I came upon this idea after reading about paver forms in the Home Depot Outdoor Projects 1-2-3 book. If you can make square pavers why not go the extra distance and make a form based on the work of M.C. Escher? Rather like the early 80's Shmuzzle Puzzle.
Someone had already beat me to it: www.geckostone.com. These forms look great and the pavers look very nice, but I wanted something a little more angular and without the lizard effect. I was more interested in the interlocking shape rather than the fact that it is the shape of a lizard.
completed form, ready for concrete
So I decided to attempt my own form. The area of the paver is described by a hexagon. I drew the "shmuzzle" as well as the basic hexagon in Adobe Illustrator, printed it and laminated it to a square piece of Sintra. I realized that the Sintra would not be sturdy enough for the concrete so I attached the Sintra to a metal plate (actually an old "Do Not Enter" sign).
I decided on 3" tall sides - made from short cuts of wood. The wood was fastened through the Sintra and metal plate with wood screws (about 2 screws per length of wood). I knew it wouldn't line up perfectly, but I figured since the shmuzzle was about 1/8" smaller that the pavers would fit together with a bit of space between them.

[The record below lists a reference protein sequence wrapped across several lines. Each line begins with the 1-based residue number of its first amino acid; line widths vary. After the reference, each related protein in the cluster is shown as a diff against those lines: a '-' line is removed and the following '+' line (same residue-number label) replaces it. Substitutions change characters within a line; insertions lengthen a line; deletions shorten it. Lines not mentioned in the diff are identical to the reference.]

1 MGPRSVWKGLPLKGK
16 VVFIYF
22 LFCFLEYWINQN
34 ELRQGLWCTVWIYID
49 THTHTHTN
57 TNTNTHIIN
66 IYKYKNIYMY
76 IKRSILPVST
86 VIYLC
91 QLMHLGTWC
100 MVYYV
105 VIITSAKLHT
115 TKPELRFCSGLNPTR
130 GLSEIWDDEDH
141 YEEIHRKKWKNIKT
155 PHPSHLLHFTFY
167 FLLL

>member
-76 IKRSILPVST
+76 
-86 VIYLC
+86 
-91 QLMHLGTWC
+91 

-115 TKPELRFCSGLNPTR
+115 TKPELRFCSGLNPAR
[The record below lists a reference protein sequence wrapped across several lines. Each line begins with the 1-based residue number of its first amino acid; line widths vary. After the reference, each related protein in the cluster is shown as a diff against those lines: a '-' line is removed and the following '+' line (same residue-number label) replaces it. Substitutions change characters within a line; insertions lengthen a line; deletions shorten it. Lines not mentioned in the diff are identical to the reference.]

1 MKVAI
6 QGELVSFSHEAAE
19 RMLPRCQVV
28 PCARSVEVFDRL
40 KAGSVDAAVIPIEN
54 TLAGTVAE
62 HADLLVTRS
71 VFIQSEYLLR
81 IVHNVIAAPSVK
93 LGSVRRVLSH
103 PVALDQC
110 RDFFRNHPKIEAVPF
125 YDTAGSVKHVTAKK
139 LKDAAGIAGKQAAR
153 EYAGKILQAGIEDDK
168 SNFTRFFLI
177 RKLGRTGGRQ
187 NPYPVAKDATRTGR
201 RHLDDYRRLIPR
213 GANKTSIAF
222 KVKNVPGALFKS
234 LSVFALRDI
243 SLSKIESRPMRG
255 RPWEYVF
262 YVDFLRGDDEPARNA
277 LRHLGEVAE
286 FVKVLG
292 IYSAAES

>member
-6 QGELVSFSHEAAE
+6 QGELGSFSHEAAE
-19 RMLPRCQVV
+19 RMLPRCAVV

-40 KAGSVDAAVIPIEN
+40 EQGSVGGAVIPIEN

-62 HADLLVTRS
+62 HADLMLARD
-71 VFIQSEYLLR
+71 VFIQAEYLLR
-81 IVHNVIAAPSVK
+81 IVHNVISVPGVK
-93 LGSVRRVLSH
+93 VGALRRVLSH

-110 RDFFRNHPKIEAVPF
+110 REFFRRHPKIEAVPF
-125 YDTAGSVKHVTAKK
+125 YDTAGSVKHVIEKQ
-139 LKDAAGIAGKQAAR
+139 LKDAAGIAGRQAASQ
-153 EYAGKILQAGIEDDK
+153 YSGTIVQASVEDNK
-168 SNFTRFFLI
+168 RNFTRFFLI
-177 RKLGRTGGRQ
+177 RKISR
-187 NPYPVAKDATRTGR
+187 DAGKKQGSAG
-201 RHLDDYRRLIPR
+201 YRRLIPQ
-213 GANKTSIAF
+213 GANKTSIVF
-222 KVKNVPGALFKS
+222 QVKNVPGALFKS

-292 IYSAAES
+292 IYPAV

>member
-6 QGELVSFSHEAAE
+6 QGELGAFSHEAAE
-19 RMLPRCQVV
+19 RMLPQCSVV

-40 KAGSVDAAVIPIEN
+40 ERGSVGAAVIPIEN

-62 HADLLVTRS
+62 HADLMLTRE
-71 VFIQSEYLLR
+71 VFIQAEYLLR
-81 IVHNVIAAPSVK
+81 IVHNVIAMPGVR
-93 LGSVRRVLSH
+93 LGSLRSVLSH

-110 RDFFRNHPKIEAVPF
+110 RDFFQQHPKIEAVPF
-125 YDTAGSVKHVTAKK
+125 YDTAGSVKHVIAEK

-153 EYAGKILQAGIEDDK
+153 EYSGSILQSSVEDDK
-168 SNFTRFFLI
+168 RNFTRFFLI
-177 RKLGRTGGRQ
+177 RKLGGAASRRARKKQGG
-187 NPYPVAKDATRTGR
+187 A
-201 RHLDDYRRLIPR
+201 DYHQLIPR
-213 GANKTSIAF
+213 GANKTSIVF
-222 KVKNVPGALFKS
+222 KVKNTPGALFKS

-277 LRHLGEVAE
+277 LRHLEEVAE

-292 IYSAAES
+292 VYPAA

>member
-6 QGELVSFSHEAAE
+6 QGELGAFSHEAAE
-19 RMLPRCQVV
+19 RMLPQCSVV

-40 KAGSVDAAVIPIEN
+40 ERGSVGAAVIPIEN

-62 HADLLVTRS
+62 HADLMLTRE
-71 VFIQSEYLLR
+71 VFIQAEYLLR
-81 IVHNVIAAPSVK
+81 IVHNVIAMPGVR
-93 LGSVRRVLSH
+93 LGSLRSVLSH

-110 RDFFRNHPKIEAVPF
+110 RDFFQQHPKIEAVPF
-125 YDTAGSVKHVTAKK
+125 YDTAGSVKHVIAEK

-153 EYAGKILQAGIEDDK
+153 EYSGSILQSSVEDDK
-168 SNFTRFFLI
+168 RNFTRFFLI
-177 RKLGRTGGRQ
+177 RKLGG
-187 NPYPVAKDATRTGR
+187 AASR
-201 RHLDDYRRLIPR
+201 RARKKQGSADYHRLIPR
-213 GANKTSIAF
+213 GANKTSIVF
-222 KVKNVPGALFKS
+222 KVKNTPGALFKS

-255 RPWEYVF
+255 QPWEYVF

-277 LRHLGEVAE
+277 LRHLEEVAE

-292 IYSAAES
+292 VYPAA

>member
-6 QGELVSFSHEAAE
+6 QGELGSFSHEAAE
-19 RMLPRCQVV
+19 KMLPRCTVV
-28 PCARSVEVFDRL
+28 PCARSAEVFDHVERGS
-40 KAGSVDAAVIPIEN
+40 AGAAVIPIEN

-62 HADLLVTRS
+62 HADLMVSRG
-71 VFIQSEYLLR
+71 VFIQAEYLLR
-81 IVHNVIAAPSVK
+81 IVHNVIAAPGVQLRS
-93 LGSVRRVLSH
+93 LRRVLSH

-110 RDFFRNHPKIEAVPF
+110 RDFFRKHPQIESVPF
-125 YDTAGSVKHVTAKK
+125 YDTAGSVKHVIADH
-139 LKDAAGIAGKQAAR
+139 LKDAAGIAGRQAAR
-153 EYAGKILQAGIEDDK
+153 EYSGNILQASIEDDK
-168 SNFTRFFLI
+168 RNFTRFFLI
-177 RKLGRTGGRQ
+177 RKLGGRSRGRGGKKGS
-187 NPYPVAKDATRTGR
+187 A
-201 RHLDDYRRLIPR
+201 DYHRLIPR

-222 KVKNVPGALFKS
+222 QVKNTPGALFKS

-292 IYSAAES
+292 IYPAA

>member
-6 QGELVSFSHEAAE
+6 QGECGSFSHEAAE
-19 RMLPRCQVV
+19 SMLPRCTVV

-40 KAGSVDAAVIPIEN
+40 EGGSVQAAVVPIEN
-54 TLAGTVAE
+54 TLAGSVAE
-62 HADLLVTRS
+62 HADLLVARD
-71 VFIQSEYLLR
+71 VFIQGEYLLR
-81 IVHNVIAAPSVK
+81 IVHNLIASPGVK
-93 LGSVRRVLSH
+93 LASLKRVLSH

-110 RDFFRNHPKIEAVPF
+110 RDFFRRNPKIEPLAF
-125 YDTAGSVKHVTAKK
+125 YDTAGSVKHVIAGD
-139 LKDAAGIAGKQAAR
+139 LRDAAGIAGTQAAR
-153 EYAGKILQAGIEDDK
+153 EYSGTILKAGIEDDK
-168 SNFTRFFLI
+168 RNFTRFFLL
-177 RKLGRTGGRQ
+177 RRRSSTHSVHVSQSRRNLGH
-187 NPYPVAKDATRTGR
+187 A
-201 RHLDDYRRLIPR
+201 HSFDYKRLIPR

To the right, you will find the original file that I created in Adobe Illustrator to use as the base for the mold. You can click on it to save it for your own use if you wish.
If you notice, the actual area of the paver is found by computing the area of the hexagon described in gray.
The first time I attempted to create the paver, I used regular Quikrete with no release on the edges. While the mold dried quickly and solidly, it was impossible to remove the paver without breaking it, as seen in the picture.
For the next attempt, I used plastic wrap to seal between the concrete and the form. Unfortunately, I was unable to force the plastic into all the nooks and crannies and the resulting paver, while more solid, was much more mis-shapen.